By Ben Barrack
The British Ambassador to Egypt appears to be the target of an investigation accepted by Egypt’s Attorney General, Nabil Sadiq. Ambassador John Casson is accused of crimes that violate Egypt’s penal code and Sadiq is taking the case very seriously.
The case, identified as 3182/2017 – filed by Dr. El-Ganzoury on behalf of Dr. Sadek Raouf Ebeid – alleges that Casson is causing intentional harm to Egypt’s economy and breaking laws of the land. An unspoken implication is that the ambassador is supporting the Muslim Brotherhood. Since taking his post in 2014, Casson has certainly seemed willing to inject himself into domestic Egyptian politics.
For westerners to understand the severity of the case against Casson requires a respect for laws in a different culture. For example, in Egypt, the number of casualties in war is a military secret; it is classified. Yet, that didn’t stop Casson from divulging that information to a left-wing reporter on an airplane.
In an article published in the New Yorker, author Peter Hessler relayed the details of a conversation he had with Casson:
When I stopped by his seat, he didn’t seem to be thinking about the economic goals of Sisi’s visit. Casson was studying a Carnegie Endowment brief entitled “Egypt’s Escalating Islamist Insurgency,” and he referred to the number of Egyptian soldiers who had been killed in Sinai during the past two years. “It’s more than seven hundred, which is more than we lost in all of Afghanistan,” he said. (Some four hundred and fifty British soldiers died in the Afghan war.)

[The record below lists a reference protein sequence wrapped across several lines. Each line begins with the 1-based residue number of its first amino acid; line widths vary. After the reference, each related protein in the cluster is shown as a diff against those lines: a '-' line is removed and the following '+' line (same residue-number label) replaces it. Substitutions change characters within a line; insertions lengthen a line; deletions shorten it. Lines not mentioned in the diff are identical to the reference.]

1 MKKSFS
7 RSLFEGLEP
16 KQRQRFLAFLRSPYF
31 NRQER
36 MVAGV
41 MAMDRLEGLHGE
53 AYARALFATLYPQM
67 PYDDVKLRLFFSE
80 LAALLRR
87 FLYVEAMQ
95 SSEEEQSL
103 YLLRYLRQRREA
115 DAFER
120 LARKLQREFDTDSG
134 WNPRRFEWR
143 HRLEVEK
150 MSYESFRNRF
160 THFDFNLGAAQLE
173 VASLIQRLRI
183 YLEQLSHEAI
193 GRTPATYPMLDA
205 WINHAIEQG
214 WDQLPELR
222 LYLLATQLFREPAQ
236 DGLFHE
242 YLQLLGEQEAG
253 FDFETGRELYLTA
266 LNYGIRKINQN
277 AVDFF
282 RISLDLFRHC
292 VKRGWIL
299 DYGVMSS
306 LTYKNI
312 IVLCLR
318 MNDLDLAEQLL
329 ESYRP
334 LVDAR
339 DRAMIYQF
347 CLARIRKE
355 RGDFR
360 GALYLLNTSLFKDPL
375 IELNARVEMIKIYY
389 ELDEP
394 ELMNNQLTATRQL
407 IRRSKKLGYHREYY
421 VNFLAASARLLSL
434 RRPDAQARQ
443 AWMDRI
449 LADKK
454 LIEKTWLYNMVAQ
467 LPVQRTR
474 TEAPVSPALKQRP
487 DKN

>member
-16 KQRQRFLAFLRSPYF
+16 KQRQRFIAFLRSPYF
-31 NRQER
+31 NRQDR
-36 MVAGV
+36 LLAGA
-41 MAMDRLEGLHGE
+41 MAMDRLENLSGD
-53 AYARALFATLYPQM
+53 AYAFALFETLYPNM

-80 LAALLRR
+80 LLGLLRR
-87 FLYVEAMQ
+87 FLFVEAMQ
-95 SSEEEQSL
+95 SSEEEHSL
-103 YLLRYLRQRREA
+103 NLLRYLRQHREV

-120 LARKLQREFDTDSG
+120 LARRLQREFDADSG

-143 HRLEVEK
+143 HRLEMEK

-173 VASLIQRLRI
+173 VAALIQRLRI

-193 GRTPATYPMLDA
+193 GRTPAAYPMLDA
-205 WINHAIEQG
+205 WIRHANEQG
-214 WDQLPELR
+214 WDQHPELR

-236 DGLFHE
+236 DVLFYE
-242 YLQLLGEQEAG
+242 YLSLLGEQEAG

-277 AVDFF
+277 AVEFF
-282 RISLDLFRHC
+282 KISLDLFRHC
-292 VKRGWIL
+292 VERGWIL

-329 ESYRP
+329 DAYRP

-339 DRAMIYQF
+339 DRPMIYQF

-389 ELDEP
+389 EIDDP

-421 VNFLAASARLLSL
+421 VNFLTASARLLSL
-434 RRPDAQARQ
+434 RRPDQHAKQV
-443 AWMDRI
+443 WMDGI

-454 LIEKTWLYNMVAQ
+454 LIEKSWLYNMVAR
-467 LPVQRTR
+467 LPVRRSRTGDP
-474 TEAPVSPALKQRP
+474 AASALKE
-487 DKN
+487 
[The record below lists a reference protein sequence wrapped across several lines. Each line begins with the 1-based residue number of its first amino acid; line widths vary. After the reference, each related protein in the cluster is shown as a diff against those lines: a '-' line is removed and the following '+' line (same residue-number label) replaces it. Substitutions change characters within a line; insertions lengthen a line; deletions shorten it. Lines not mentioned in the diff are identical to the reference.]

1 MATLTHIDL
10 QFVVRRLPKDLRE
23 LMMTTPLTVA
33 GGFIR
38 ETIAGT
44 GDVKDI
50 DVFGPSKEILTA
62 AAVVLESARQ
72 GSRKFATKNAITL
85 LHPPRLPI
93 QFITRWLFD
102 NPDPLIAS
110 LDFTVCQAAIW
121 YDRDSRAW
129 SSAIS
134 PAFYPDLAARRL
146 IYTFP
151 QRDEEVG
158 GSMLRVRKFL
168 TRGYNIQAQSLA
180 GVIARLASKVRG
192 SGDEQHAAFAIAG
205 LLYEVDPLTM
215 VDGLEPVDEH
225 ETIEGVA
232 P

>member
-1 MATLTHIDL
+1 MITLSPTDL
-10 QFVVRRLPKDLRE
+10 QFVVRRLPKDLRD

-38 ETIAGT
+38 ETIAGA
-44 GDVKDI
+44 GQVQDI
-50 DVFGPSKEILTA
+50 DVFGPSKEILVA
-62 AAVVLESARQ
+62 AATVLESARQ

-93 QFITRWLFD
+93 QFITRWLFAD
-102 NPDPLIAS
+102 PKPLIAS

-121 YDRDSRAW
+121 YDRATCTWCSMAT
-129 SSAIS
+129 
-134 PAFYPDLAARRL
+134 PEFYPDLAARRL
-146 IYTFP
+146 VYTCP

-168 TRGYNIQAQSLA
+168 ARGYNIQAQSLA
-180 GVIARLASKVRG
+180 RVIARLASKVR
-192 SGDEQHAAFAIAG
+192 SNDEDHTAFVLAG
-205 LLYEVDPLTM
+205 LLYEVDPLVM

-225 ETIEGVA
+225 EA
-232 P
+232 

In another instance in 2015, Casson – appointed by former Prime Minister David Cameron, also pro-Muslim Brotherhood – visibly sided with Muslim Brotherhood supporters from Al-Jazeera who had been arrested and were on trial. The journalists from the Muslim Brotherhood’s propaganda arm, based in Qatar, were convicted and imprisoned for operating without a license and broadcasting lies.
Again, this requires a respect for Egyptian culture, which is not ruled by western laws. In the west, freedom of speech and of the press is paramount, and for good reason. However, this is why it’s so important to identify the Muslim Brotherhood as a terrorist organization. Doing so would preclude the group from having the credibility – or even freedom – to present “news”.
If Casson is outwardly showing solidarity with the Brotherhood while championing western values, those two things do not mix; it’s oil and water.
After the verdict, Casson stated:
“I am concerned that today’s ruling will undermine confidence in the basis of Egypt’s stability, both in Egypt and abroad.”
A look at Casson’s twitter feed reveals his interest and involvement in pouring money into the Egyptian economy. What must be determined by any investigation is where this money is ultimately going.
Challenges of Egypt’s Attorney General
It is critical that westerners not view what’s going on in Egypt through a western lens. Consider that one of Sadiq’s predecessors – Hisham Barakat – was assassinated in 2015 by a car bomb. The Muslim Brotherhood has been implicated but details about the investigation remain classified. It is certainly understandable why Egyptian officials would be interested in seeing Casson expelled if he is siding with enemies of the state.